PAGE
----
In order, they go: hydrogen, helium, oxygen, carbon, neon, nitrogen, magnesium, silicon, iron, sulfur. Here’s how we made them.
Everything found on planet Earth is composed of the same ingredients: atoms.
Found throughout the Universe, atoms naturally occur in over 80 varieties.
But they’re all created in unequal amounts; here are our Universe’s top 10 (by mass).
1.) Hydrogen. Created during the hot Big Bang but depleted by stellar fusion, ~70% of the Universe remains hydrogen.
2.) Helium. About 28% is helium, with 25% formed in the Big Bang and 3% from stellar fusion.
3.) Oxygen. The most common (~1%) heavy element, oxygen arises from fusion in massive, pre-supernova stars.
4.) Carbon. The first heavy element created by stars, carbon mostly originates within red giants.
5.) Neon. Produced as an intermediate step between carbon and oxygen, neon is another pre-supernova element.
6.) Nitrogen. Nitrogen arises from Sun-like stars in a fusion cycle that includes carbon and oxygen.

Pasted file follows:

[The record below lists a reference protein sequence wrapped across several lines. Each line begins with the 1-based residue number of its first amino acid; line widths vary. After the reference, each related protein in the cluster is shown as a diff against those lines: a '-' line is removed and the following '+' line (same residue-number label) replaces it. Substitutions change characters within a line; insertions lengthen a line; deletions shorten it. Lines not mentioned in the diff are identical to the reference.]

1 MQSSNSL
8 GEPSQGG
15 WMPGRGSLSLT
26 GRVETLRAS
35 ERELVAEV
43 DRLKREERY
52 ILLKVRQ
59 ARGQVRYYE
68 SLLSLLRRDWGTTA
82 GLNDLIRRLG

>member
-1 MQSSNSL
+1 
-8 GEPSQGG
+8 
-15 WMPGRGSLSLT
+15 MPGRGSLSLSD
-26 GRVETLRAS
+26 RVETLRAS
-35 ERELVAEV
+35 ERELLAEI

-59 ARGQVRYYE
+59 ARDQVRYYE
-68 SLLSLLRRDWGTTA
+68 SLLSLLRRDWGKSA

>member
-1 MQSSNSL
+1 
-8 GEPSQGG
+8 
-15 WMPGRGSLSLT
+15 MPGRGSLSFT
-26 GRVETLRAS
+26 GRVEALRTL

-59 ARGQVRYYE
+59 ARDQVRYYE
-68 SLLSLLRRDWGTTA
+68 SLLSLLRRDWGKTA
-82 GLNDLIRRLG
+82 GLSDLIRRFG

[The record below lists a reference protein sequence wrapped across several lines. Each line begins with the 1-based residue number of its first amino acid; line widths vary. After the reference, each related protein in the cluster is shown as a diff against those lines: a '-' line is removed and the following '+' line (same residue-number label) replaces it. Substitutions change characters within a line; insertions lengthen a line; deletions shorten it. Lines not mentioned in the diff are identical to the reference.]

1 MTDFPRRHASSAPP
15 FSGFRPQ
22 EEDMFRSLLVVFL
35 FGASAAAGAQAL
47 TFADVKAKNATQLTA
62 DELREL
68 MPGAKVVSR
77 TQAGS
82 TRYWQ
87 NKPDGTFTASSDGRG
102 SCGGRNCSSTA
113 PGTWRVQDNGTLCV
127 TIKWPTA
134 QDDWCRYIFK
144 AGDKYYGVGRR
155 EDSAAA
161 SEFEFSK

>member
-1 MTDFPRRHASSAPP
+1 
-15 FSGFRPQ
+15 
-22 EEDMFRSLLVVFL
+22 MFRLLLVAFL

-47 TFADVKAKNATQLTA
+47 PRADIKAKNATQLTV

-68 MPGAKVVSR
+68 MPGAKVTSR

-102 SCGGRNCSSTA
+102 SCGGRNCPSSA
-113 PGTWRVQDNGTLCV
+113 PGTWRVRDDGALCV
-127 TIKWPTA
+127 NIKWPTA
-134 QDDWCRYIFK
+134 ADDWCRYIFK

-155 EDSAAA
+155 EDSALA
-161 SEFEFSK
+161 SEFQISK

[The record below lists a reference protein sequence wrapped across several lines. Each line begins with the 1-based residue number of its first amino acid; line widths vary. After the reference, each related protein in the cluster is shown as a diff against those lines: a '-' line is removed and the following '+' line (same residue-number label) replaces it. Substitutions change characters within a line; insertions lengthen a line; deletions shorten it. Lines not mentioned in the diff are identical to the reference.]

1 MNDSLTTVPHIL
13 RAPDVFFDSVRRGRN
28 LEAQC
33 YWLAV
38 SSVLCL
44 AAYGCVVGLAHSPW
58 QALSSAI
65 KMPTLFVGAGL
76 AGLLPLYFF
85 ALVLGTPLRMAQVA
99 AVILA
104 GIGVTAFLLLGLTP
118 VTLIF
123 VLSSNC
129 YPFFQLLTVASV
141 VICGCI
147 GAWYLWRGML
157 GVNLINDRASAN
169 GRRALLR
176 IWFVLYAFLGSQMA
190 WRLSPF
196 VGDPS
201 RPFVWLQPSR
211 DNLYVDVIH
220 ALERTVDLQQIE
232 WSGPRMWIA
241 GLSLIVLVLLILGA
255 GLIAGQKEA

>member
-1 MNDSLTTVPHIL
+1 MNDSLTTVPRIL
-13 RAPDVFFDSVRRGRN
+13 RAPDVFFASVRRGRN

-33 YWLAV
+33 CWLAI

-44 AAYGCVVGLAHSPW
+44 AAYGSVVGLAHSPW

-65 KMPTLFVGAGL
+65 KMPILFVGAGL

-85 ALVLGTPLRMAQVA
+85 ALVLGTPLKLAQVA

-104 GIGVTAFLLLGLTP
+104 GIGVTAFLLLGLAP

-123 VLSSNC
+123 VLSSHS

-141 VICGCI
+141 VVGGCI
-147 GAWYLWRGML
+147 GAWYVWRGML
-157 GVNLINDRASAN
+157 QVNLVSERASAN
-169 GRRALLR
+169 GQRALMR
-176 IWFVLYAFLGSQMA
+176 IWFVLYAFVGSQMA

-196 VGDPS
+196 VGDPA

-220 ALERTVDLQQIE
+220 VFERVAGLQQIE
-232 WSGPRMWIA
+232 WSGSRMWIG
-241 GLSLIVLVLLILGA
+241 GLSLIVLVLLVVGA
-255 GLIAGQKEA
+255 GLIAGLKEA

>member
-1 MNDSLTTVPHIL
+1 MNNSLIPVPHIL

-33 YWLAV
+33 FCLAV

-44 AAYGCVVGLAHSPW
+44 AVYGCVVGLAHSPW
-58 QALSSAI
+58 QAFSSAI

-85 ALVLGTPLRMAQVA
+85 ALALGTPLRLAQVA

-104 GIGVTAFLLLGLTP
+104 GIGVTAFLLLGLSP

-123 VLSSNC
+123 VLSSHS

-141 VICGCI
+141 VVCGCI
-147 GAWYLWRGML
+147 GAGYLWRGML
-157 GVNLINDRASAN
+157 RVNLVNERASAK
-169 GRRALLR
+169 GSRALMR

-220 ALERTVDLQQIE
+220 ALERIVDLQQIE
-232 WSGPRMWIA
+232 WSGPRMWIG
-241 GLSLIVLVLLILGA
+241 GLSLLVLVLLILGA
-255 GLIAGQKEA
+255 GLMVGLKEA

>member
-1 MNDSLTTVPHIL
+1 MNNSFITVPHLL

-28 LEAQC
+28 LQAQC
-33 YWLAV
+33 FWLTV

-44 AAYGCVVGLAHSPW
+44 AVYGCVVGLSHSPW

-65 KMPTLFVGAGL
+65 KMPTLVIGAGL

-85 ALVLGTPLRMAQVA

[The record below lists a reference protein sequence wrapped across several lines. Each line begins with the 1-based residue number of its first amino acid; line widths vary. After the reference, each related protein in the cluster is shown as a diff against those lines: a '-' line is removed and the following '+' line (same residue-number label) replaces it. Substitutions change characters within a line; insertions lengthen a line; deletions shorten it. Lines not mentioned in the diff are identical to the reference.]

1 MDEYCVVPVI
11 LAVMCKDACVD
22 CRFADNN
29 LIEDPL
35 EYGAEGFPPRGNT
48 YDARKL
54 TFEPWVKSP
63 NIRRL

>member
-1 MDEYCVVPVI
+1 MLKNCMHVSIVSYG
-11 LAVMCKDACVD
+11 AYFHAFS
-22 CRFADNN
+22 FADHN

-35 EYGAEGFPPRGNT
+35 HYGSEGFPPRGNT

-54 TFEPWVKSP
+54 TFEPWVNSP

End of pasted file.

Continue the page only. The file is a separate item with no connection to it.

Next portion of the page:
7.) Magnesium. Created by fusion processes in massive stars, magnesium is Earth’s #4 element: behind iron, silicon and oxygen.
8.) Silicon. The final element to successfully fuse in pre-supernova stars, silicon is observed in supernova remnants.
9.) Iron. Although it’s vitally important for core-collapse supernovae, iron primarily originates from merging white dwarfs.
10.) Sulfur. Produced from both core-collapse supernovae and white dwarf mergers, sulfur rounds out the Universe’s top 10 elements.
Mostly Mute Monday tells an astronomical story in images, visuals, and no more than 200 words. Talk less; smile more.Ethan Siegel is the author of Beyond the Galaxy and Treknology. You can pre-order his third book, currently in development: the Encyclopaedia Cosmologica.